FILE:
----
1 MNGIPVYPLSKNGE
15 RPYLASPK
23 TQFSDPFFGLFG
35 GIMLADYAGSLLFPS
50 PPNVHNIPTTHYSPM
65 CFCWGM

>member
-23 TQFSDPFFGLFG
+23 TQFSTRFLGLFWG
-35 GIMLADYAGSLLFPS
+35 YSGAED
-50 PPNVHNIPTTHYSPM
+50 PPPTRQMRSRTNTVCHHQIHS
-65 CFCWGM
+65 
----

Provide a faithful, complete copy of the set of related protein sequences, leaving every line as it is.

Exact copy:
1 MNGIPVYPLSKNGE
15 RPYLASPK
23 TQFSDPFFGLFG
35 GIMLADYAGSLLFPS
50 PPNVHNIPTTHYSPM
65 CFCWGM

>member
-23 TQFSDPFFGLFG
+23 TQFSTRFLGLFWG
-35 GIMLADYAGSLLFPS
+35 YSGAED
-50 PPNVHNIPTTHYSPM
+50 PPPTRQMRSRTNTVCHHQIHS
-65 CFCWGM
+65 